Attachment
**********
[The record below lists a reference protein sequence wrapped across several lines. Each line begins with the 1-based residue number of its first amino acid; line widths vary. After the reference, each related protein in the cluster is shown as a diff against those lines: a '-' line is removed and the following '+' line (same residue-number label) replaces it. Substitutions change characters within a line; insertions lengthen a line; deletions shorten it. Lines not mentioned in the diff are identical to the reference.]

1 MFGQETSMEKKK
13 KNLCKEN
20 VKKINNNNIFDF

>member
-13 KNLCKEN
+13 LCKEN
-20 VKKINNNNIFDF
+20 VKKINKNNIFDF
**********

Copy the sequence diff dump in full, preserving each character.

[The record below lists a reference protein sequence wrapped across several lines. Each line begins with the 1-based residue number of its first amino acid; line widths vary. After the reference, each related protein in the cluster is shown as a diff against those lines: a '-' line is removed and the following '+' line (same residue-number label) replaces it. Substitutions change characters within a line; insertions lengthen a line; deletions shorten it. Lines not mentioned in the diff are identical to the reference.]

1 MFGQETSMEKKK
13 KNLCKEN
20 VKKINNNNIFDF

>member
-13 KNLCKEN
+13 LCKEN
-20 VKKINNNNIFDF
+20 VKKINKNNIFDF